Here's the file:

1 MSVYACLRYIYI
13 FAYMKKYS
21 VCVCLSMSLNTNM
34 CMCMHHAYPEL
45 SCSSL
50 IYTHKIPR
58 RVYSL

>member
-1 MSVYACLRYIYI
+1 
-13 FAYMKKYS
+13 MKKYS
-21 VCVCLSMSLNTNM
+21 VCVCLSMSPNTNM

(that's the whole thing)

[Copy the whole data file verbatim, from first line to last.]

1 MSVYACLRYIYI
13 FAYMKKYS
21 VCVCLSMSLNTNM
34 CMCMHHAYPEL
45 SCSSL
50 IYTHKIPR
58 RVYSL

>member
-1 MSVYACLRYIYI
+1 
-13 FAYMKKYS
+13 MKKYS
-21 VCVCLSMSLNTNM
+21 VCVCLSMSPNTNM